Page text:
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A 1,000-hp Mustang, Cool Performance Parts, Tools, and Efficiency Highlight This Social Distance Shop Shelter

Diesel Power’s KJ Jones takes you on a journey through his small-but-mighty garage.

KJ JonesAuthor

At this point, it's very clear that society as a whole is in "another place" when it comes to the way we operate on a daily basis.

Here in the U.S. "shelter at home" and "maintain social distance" are now the rallying cries. And for gearheads—fans of cars, trucks, motorcycles, and all other things mechanical—heeding those recommendations (in some places, "orders") presents us with a pretty valuable opportunity.

Being proverbially stuck at home affords us a lot more time to work on projects and/or simply hang out in our garages and home shops, much more than we are able to during non-crisis times (because day-to-day life gets in the way of doing so).

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And, as a testament to this, Roadkill's David Freiburger is one of the MotorTrend personalities at the front of an experiment that quickly took off throughout the company's car and truck brands: producing reports and videos that bring readers into our garages, giving them a look at what we have going on, and presenting project ideas that can be done in our modest spaces (well, yes, some of us are fortunate enough to have colossal "Garage Majals," but for the most part, we're largely simplistic) while we all adhere to social restrictions.

"Shelter in Shop" is the concept, and Diesel Power's editor KJ Jones leads off for trucktrend.com with tours of two areas of his home that are perfect for his social distancing.

Big Enough to Park a Mustang

The subject of this first report is a simple, one-car space that primarily is the home for KJ's prized 1986 Ford Mustang LX, a rare T-top model that's powered by a supercharged, 1,000-hp 352ci Ford engine. The car was built during his tenure as senior technical editor for 5.0 Mustang & Super Fords magazine, and since completing the build it has occupied the lion's share of square footage in the room.

An interesting fast fact is that KJ's wife selected the house based on the garage being "big enough to park his Mustang." A novel consideration, and 1979-1993 Fox 'Stangs fit perfectly. However, it became clear very quickly that plenty of stuff goes along with being a car (or truck) guy, and plenty of room typically becomes close quarters in no time.

Work Smarter, Not Harder

Given the small area, the theme for KJ's space is efficiency. It's not uber glamorous, but it's a place where anything from working on cars (that fit) to doing projects on the workbench can be accomplished without too much strain and strife. A 175-psi air compressor is tucked out of the way, and copper tubing runs throughout the space, delivering air wherever it's needed.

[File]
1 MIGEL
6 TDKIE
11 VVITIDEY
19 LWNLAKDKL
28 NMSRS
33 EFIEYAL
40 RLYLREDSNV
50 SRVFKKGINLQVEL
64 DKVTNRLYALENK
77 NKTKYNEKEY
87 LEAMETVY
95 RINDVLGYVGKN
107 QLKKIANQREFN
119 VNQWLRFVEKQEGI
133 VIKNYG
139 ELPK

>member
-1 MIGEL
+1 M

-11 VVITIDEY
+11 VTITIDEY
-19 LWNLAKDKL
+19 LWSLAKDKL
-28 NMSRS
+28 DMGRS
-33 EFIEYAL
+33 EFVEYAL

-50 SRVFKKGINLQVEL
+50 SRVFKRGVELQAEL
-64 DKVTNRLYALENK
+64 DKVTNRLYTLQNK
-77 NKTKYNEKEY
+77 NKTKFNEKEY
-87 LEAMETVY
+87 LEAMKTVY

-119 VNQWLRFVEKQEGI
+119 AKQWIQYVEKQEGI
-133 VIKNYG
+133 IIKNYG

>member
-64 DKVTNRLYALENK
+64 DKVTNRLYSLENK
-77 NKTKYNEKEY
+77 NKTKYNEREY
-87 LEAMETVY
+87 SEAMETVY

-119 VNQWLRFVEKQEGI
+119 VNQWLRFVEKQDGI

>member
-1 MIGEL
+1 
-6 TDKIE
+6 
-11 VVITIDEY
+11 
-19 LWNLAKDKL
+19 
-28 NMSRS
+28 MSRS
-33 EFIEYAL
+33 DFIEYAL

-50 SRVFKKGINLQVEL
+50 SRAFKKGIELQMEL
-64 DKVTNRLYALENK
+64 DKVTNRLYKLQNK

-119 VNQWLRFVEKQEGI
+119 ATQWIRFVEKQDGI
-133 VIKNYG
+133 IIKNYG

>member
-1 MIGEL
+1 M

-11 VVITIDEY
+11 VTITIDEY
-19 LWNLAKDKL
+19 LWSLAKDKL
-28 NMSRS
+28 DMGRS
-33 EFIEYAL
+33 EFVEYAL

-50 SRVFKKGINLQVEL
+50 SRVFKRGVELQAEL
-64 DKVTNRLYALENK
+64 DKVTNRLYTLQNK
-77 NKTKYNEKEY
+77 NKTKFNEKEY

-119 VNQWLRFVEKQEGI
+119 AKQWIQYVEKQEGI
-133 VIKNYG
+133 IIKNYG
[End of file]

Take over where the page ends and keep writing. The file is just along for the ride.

Sufficient power and lighting are essential for any garage. KJ's electrical panel is updated so that there's plenty of 110- and 220-volt juice to support anything that needs to be plugged in (including heavy-draw tools such as Miller welding equipment, etc.) and a combination of fluorescent and LED lighting that really brightens the space.

A confessed "tool monger," KJ has Craftsman boxes sitting at the front and rear of the garage. The small chest up front holds very simple hand tools, shop rags. and a handy Snap-On jumper box, while the bigger box in the back is where all of the major pieces are stored.

On the Bench

A good, solid workbench is must-have equipment for sheltering in shop. Three-quarter-inch plywood is the simple, low-buck standard for bench tops, but stainless steel or the nice 1-inch-thick science lab tops like those in our colleague Christian Hazel's shop are awesome. KJ's bench is set up with two vices, soldering equipment, and plenty of power for plug-in items, and it can support most DIY-type jobs that require a good surface for assembling things, etc.

The bench area is also a place to display cool, unique parts and diecast models (the prototype Ford Cobra Jet intake manifold is one of only two that were made).

Liftoff!

When you don't have space for a full-on twin-post or drive-on hoist, a small chassis lift (typically used by tire shops) is the next best thing! Like most of the repurposed equipment in his garage, KJ scored a used lift at the Long Beach (California) High Performance Swap Meet, installed it, and had it functioning in about four hours. The total outlay was about $460, which includes the cost of having a new hydraulic line made, and sturdy Red Head anchor bolts used for securing the lift to the concrete floor. In addition to being convenient, the lift is a cool surprise to unknowing/unsuspecting friends who see it in action for the first time, especially when you have a small space.

Let's See Your Shelters

That's a synopsis of KJ's small-but-mighty garage, Part 1 of his Social Distance Shop Shelter tour. The accompanying video explains things further, and we hope you enjoy it. Stay tuned for Part 2, which offers a similar venture into a building that is referred to as "The Shop," which is located on KJ's property, just a short walk away from the garage.

Taking this message and instructions from our fourwheeler.com teammates: "We want to see how you shelter in shop. Send us a horizontal video of your space, approximately 60 seconds, and no longer than 4 minutes. Show us around! Tell us who you are and talk about some of the cool stuff that's going on in your work area, especially project vehicles.

"To submit the video, we recommend using a file-transfer service such as WeTransfer. It's free to use. Follow the directions on the website, and send to dieselpower@motortrend.com. And while you are at it, take a few overall photos and any cool details (at least two pics, please—or as many as you like) and add them to the WeTransfer file."